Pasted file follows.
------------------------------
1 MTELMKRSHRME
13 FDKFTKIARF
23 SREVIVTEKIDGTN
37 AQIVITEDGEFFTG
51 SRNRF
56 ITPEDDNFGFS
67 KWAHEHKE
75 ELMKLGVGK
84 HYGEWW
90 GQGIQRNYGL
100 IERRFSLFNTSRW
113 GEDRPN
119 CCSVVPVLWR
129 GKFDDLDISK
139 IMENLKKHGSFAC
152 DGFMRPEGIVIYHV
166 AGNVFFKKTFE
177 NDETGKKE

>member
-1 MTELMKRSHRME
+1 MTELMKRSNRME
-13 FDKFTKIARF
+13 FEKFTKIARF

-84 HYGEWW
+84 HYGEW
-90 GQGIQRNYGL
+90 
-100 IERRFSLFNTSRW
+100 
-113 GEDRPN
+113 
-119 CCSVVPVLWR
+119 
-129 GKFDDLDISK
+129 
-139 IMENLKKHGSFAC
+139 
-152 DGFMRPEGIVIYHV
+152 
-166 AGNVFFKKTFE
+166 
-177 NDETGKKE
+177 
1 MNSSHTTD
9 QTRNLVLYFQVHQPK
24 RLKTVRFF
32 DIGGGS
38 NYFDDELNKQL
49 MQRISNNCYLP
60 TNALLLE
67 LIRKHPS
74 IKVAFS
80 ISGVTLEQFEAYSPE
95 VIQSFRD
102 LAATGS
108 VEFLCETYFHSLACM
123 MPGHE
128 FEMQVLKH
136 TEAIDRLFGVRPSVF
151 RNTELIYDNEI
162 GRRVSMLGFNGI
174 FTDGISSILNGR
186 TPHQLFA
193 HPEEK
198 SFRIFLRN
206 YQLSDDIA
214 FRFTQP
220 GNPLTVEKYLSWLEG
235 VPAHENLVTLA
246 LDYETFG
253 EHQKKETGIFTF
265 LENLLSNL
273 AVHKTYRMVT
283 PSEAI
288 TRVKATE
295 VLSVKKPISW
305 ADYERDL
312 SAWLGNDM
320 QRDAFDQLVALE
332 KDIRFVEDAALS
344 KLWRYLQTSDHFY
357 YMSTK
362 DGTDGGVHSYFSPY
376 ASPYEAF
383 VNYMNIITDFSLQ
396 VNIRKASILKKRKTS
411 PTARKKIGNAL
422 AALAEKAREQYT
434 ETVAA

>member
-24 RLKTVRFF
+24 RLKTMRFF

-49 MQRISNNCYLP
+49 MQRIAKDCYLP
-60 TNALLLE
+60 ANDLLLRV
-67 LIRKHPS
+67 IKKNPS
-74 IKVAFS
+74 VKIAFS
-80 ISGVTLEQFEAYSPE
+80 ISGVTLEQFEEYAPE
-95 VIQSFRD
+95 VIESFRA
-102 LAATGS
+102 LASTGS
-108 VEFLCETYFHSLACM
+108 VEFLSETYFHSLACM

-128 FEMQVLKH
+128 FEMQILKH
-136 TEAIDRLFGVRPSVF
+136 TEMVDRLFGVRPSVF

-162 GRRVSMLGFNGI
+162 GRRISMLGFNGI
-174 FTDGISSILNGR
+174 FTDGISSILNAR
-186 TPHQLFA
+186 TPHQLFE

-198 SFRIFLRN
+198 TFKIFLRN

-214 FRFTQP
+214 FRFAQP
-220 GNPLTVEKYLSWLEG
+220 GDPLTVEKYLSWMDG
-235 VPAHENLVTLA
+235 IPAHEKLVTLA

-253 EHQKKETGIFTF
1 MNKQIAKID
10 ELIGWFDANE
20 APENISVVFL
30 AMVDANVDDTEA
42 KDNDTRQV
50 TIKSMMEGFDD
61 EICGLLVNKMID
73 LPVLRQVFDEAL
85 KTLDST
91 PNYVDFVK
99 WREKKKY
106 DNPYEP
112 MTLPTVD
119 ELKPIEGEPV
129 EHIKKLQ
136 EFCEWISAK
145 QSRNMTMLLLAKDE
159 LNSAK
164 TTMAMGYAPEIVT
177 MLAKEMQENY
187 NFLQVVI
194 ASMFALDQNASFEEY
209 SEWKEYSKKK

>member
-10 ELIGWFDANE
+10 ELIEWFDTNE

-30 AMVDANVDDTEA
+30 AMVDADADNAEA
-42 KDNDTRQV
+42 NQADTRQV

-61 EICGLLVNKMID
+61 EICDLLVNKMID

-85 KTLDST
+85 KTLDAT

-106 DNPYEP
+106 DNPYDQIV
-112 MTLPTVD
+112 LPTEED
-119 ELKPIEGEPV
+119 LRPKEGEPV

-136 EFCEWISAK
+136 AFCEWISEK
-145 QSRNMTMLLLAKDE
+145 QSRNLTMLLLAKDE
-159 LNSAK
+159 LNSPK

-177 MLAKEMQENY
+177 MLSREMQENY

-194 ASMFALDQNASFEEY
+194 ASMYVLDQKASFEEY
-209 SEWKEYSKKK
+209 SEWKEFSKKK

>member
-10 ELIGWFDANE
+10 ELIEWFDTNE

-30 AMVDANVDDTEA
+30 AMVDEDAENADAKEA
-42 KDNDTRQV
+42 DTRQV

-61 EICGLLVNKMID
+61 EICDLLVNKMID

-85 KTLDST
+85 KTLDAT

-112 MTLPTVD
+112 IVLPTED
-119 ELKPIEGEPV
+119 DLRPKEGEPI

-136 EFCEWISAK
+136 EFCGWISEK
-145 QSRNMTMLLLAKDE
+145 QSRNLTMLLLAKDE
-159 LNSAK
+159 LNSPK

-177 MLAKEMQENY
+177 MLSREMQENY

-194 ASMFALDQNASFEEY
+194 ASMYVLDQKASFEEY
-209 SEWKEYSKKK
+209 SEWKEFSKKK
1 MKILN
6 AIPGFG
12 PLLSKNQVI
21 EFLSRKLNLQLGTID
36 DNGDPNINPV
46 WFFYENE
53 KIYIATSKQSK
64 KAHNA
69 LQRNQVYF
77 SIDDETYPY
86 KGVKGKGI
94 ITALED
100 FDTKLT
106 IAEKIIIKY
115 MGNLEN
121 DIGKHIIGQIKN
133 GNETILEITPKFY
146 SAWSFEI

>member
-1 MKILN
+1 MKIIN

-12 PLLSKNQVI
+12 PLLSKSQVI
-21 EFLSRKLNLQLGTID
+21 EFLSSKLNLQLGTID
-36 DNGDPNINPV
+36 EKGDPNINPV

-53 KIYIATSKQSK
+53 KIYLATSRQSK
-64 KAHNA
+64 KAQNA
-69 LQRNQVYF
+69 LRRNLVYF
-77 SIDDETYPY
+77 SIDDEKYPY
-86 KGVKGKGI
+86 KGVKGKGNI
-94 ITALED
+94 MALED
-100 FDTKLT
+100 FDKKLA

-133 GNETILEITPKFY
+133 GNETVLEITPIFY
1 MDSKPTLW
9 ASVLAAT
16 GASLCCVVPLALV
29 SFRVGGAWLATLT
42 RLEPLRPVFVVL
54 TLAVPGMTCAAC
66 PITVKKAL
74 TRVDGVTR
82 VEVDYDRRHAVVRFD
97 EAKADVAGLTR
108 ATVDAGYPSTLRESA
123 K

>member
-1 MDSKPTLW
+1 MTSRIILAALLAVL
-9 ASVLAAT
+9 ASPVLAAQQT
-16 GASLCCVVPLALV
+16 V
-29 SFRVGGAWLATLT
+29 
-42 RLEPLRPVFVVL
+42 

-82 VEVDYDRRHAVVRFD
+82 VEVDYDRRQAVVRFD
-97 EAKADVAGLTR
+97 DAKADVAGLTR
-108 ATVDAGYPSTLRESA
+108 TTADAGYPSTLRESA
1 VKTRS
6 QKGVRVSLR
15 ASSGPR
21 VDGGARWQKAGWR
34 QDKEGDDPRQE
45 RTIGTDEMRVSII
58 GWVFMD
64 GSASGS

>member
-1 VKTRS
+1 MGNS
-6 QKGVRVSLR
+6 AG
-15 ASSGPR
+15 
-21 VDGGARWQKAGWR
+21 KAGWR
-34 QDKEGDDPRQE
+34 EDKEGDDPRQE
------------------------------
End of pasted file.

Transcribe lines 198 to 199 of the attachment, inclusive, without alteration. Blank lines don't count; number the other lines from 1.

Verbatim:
+145 QSRNLTMLLLAKDE
-159 LNSAK